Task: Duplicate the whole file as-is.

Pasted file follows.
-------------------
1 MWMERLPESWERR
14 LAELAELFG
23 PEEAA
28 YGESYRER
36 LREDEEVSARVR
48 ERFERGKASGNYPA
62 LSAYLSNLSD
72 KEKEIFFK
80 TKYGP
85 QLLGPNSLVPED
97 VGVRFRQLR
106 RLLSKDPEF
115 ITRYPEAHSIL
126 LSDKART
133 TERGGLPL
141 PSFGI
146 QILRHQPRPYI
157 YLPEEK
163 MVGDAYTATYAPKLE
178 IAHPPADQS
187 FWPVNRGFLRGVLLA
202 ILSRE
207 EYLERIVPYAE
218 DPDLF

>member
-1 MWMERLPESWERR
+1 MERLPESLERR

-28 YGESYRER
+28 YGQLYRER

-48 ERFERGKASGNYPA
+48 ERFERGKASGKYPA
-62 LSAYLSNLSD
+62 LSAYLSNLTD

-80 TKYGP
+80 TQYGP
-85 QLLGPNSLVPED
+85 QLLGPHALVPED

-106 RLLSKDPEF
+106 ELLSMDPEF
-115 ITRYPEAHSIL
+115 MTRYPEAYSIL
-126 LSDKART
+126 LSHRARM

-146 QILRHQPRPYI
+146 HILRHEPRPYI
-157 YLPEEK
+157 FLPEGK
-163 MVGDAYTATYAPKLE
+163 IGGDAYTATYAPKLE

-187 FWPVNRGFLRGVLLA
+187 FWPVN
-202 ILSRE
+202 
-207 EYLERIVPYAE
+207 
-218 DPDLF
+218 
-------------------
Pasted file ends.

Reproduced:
1 MWMERLPESWERR
14 LAELAELFG
23 PEEAA
28 YGESYRER
36 LREDEEVSARVR
48 ERFERGKASGNYPA
62 LSAYLSNLSD
72 KEKEIFFK
80 TKYGP
85 QLLGPNSLVPED
97 VGVRFRQLR
106 RLLSKDPEF
115 ITRYPEAHSIL
126 LSDKART
133 TERGGLPL
141 PSFGI
146 QILRHQPRPYI
157 YLPEEK
163 MVGDAYTATYAPKLE
178 IAHPPADQS
187 FWPVNRGFLRGVLLA
202 ILSRE
207 EYLERIVPYAE
218 DPDLF

>member
-1 MWMERLPESWERR
+1 MERLPESLERR

-28 YGESYRER
+28 YGQLYRER

-48 ERFERGKASGNYPA
+48 ERFERGKASGKYPA
-62 LSAYLSNLSD
+62 LSAYLSNLTD

-80 TKYGP
+80 TQYGP
-85 QLLGPNSLVPED
+85 QLLGPHALVPED

-106 RLLSKDPEF
+106 ELLSMDPEF
-115 ITRYPEAHSIL
+115 MTRYPEAYSIL
-126 LSDKART
+126 LSHRARM

-146 QILRHQPRPYI
+146 HILRHEPRPYI
-157 YLPEEK
+157 FLPEGK
-163 MVGDAYTATYAPKLE
+163 IGGDAYTATYAPKLE

-187 FWPVNRGFLRGVLLA
+187 FWPVN
-202 ILSRE
+202 
-207 EYLERIVPYAE
+207 
-218 DPDLF
+218 